Trans wrote:
> Doesn't _why have an interesting approach of this problem? I forget
> what it is called. I think he basically "objectified" the whole of
> Ruby so it was reusable.

Yes, sandbox. There's also discussions starting now about multi-VM 
support in a future Ruby 1.9/2.0 version. Both allow you to isolate a 
"sub-ruby" from changing things in the "super-ruby" but they're far more 
isolated than a selector namespace would be. Basically, in sandbox (and 
in the JRuby equivalents) you have to marshal data between the two 
"rubies" as though they were separate processes. Hardly a seamless 
integration for namespacing, but useful for other domains (_why 
demonstrated multiple Rails apps in the same process, for example).

> Also, I recently posted this to core (doubt it would ease the
> implementation issues however):
> 
> Would it be possible to do selector namespaces on a file basis? That
> is to say, load a library such that it would only apply to the
> immediate file and no other? For example lets say I have:

I'd say yes...but with a caveat: the namespace would only apply to 
invocations within that file. I think in general it's expected that a 
selector namespace would affect called code as well in the same thread. 
But perhaps that wasn't intended by Matz's initial proposals of selector 
namespace behavior?

Maybe we need to get our heads around what selector namespaces should 
actually *be* first...

>   # round.rb
>   class Float
>     def round
>       0
>     end
>   end
> 
>   # foo.rb
>   n = 1.23
>   puts n.round
> 
>   #boo.rb
>   selector_require "round"   # hypothetical
>   require "foo"
>   n = 1.234
>   puts n.to_f
> 
> running boo.rb, we'd get:
> 
>   1
>   0
> 
> The 1 comes from foo.rb, but the 0 from boo.rb because we "selectively
> loaded" round.rb.

This is an example of something I'd expect to *not* work, because 
"round" is not called after the namespace is installed. Did you mean to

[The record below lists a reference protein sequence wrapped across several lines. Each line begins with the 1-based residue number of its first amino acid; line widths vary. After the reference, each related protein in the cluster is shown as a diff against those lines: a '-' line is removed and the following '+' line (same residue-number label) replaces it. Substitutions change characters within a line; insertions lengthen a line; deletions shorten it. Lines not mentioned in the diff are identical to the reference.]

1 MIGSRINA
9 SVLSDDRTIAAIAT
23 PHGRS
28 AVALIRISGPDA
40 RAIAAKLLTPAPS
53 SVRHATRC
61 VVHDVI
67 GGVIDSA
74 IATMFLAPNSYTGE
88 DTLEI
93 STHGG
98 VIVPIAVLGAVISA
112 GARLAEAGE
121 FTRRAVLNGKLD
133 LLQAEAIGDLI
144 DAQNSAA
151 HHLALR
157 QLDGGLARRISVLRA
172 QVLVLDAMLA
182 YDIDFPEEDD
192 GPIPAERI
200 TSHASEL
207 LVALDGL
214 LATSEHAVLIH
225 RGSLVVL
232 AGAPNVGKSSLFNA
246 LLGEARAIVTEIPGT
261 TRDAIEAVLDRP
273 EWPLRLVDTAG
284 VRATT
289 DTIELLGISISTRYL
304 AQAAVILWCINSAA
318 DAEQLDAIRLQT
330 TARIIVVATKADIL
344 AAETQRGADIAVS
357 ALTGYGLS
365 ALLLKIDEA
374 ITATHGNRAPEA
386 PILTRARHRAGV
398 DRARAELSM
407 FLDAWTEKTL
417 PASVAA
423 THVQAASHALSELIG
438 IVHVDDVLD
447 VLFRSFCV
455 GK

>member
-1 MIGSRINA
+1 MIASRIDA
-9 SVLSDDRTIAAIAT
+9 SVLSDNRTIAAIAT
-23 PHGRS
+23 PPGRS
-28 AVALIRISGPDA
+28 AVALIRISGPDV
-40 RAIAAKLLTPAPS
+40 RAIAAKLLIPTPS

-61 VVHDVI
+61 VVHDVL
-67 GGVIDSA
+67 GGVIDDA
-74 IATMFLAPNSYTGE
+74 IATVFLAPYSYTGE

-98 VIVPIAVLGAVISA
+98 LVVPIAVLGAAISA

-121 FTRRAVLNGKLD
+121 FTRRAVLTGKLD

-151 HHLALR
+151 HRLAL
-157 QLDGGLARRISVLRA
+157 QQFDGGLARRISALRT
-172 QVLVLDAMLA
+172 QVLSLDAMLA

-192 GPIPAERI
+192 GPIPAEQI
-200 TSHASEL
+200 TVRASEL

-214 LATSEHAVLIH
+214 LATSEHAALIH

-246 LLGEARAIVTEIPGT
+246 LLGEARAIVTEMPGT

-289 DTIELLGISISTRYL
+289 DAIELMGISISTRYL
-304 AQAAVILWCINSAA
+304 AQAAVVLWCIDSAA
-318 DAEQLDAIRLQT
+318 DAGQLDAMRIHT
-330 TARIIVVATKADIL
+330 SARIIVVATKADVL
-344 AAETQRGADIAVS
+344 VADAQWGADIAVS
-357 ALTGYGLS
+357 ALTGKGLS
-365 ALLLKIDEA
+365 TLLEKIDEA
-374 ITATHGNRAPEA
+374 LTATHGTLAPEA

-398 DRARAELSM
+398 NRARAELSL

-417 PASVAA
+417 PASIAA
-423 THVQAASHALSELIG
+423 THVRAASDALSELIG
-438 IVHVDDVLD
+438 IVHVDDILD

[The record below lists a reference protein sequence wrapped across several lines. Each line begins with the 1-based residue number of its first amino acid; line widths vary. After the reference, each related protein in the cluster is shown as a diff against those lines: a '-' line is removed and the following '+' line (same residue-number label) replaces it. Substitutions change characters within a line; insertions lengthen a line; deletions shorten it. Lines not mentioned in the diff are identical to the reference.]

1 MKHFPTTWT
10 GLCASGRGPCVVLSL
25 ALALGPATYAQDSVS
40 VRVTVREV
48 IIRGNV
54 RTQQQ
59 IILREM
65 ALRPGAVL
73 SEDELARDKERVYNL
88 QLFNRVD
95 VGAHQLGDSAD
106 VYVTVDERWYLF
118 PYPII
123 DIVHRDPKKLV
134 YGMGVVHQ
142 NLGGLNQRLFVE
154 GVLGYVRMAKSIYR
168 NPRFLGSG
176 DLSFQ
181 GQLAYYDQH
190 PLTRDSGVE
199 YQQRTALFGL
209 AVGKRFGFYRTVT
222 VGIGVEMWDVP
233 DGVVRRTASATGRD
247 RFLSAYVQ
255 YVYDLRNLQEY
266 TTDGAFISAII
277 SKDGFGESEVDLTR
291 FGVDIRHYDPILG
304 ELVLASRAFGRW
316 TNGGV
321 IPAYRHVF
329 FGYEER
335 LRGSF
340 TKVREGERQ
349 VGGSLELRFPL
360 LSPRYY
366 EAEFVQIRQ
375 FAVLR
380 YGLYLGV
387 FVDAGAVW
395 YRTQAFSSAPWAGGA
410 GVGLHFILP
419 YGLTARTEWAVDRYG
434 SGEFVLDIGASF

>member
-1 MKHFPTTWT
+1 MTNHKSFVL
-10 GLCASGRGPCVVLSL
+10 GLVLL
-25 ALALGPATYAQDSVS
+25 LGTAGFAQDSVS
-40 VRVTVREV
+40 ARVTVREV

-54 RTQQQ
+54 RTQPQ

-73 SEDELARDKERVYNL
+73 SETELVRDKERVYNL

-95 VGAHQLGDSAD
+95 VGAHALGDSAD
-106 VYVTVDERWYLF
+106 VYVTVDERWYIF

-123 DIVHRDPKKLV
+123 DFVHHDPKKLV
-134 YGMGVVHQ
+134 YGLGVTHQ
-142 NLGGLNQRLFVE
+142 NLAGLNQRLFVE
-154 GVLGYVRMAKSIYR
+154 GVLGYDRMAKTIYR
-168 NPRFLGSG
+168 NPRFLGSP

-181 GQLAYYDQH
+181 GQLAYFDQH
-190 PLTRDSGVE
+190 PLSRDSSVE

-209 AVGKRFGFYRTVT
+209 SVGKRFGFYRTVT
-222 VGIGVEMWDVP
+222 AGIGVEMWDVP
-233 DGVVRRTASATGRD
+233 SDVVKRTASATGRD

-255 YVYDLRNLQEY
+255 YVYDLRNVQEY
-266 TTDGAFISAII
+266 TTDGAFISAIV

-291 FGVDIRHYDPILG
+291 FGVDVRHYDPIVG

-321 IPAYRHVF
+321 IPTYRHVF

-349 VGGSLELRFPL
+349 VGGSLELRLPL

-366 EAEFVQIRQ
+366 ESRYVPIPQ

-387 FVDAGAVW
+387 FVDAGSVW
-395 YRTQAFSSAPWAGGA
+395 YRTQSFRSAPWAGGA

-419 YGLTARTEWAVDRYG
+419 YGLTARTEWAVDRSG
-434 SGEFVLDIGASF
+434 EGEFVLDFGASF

call n.round at the bottom? That I would expect to work...but no calls 
to round outside this file would see the namespace.

This version would also suffer from constantly checking if a namespace 
has been installed, since the calls after are independent and 
selector_require would presumably be just another method call. However a 
  file pragma that says "this file operates under a given selector" 
would probably work well...since all calls in that file could be 
decorated with namespace checks during parse.

> I've never been satisfied with block-oriented approaches often cited.
> Is this perhaps a more useful approach?  Or does this have problems of
> it own?

Blocks at least allow the interpreter to say "within this context, use 
this namespace" and provide an "off" point where the namespace goes 
away. I'm not sure either approach is better than the other, but the 
pragma is probably the least impact to performance (and maybe the least 
useful).

In the end the biggest problem that namespaces introduce is that dynamic 
invocation becomes...even more dynamic, since every call can suddenly 
take a path completely unrelated to the object being invoked if the 
namespace decides it should do so. This is the crux of the issue in 
Groovy, and until there's a way to make namespaces have zero perf impact 
on non-namespaced code I'd vote to keep them out.

But I still think it's worth discussing exactly what they should do and 
how they should work.

- Charlie